I walked into the local Applebee’s, eager to meet new people, citizens of Missouri. As is my custom, I went to the bar. It always provides an open atmosphere with a family feel. And it’s guaranteed to provide lots of fodder.
Shortly after Melanie took my order, a couple entered and sat next to me. They were about my age and we instantly struck up a conversation. Since Elise is the shipping and receiving manager for a very large retailer, we had a lot to talk about.
She’s been with this company for over thirty years. I marveled at that since with my sense of adventure, I can’t imagine being in any one place that long. But I became completely captivated when she told how this company got started.
Over forty years ago, a guy named John loved fishing and made his own lures. People who fished with him noticed he always got the catch and encouraged him to sell them. So, he made up a batch and put some in the only “store” he knew of, his uncle’s bar. They sold more lures than drinks and the bar finally had no more room to increase the inventory.
John decided to start his own business. He worked at it, not because it was a business but because he loved it. People flocked to his store because it was one place in town they could get a really great experience, quality products that worked, and be waited on by someone who loved what they did.
Apparently, that is what people were looking for back then because John’s business literally boomed. He took a few lures he made in his garage and sold in bars, and turned them into a multi-million dollar industry.
Elise beamed with pride as she told me the story of how her boss, John L. Morris, turned his modest beginnings into the overwhelmingly successful Bass Pro Shops. She’s been a part of growing that company for three decades. Throughout the conversation, she never once referred to the company by it’s name. Instead, she said, “we…”, “our”, “us”. Their entire supervisory staff has a minimum of fifteen years of service and most of them well over two decades.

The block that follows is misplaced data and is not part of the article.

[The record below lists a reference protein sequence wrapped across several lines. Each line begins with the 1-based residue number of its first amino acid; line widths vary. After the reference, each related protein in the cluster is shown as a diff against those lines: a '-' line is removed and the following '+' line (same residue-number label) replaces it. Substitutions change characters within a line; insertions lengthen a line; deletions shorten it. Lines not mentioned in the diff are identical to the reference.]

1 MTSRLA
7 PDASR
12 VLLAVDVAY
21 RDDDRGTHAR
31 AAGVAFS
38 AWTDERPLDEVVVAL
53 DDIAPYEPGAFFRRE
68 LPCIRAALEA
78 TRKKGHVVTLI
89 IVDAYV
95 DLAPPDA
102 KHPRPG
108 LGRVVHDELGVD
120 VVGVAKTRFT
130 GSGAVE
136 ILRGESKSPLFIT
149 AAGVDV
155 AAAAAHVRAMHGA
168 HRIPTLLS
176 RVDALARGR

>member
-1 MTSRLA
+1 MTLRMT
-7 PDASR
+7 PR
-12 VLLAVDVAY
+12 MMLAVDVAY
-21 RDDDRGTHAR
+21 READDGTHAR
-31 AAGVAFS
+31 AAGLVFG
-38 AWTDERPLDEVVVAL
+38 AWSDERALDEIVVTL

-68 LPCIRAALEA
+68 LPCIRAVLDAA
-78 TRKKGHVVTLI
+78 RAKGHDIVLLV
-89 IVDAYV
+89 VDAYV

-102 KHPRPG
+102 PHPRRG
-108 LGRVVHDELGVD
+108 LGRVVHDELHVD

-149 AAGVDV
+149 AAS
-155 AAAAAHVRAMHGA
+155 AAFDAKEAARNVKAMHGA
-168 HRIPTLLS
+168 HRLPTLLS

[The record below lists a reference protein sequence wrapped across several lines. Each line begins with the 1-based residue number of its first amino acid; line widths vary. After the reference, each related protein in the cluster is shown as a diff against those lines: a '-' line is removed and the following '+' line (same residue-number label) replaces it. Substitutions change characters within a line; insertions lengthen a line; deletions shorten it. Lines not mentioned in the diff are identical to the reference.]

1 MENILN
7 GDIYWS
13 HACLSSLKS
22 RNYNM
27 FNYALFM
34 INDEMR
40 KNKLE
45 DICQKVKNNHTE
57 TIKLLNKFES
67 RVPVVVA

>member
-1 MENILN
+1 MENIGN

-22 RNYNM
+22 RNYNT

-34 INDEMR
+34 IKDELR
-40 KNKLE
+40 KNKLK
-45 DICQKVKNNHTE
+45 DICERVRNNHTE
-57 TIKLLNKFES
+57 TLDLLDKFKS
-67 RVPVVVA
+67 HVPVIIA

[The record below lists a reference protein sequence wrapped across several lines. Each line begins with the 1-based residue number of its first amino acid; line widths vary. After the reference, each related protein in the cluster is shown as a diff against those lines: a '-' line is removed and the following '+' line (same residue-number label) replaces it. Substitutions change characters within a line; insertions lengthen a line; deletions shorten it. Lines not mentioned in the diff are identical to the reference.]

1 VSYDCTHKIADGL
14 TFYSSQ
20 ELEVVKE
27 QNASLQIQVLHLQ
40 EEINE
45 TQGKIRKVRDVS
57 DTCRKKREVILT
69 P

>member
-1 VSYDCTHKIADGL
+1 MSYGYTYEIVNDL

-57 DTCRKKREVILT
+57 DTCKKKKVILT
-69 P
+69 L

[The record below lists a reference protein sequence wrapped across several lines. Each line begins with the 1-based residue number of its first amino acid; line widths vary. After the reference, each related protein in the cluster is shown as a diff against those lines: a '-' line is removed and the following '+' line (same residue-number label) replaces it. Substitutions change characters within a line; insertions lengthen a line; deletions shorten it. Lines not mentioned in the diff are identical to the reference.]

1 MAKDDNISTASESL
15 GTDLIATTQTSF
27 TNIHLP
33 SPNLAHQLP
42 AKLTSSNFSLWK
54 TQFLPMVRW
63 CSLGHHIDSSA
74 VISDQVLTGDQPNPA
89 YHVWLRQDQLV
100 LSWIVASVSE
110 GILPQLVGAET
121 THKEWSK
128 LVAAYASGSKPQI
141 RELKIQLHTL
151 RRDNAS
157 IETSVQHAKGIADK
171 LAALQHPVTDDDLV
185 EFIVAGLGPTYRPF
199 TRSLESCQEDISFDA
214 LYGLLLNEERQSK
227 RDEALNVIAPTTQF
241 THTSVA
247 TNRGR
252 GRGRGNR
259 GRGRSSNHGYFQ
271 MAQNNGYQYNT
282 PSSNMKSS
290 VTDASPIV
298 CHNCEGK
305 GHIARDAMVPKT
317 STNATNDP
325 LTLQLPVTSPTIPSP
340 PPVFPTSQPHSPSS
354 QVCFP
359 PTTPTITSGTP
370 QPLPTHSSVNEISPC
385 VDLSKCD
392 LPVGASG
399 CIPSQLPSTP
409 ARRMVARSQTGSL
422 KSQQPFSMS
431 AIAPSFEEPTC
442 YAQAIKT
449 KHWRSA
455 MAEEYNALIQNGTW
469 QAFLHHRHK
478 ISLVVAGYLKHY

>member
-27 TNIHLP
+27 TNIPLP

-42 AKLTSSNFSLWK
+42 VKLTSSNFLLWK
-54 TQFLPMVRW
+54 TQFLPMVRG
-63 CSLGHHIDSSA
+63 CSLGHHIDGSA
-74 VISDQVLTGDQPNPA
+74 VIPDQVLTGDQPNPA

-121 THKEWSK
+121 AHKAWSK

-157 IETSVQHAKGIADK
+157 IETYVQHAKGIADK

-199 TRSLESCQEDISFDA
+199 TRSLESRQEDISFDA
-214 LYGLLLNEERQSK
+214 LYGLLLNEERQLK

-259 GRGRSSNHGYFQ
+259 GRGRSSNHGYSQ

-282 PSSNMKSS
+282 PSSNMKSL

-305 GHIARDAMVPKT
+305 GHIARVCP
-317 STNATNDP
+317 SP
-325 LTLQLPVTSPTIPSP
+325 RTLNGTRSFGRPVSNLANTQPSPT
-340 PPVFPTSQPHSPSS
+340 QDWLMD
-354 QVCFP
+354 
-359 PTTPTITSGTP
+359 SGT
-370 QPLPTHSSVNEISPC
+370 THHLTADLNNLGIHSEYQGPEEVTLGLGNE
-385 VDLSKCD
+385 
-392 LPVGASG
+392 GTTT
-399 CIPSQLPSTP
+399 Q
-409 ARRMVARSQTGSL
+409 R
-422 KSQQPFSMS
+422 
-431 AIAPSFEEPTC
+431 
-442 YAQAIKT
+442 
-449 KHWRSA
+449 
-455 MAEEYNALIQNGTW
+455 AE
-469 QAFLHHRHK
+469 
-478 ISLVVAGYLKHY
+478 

As I walked back to my truck, I was struck by the fact that John did not set out to be a successful business man. He didn’t have a business plan and didn’t have a business degree from Harvard. He didn’t have a five or ten year plan. Instead, he literally took what he loved to do- fish- and found a way to make a living at it… and a handsome living if I do say so.
I’ve heard hundreds of people who say things like this can’t happen to them. They say success comes only to those who were born into certain families and dwell among the elite. I disagree and I’m sure John would as well.
Any one of us can be wildly successful if we find what we love to do and figure out a way to make a living at it. Don’t you remember the last time you went to a business and the person genuinely loves what they do? Sure you do because it’s that memorable.
What do you love to do? I love adventure. That’s why I can’t be tied down to one place. An office–even the corner office–feels like a prison to me. So I live on the open road. I’m at home. Like me, there is something that you LOVE to do. A place in this world where you feel at home. It’s where you fit into the puzzle called life.
Find that place. Your place. Pursue it with gusto and passion. You may just find that that small beginning might just become a huge success.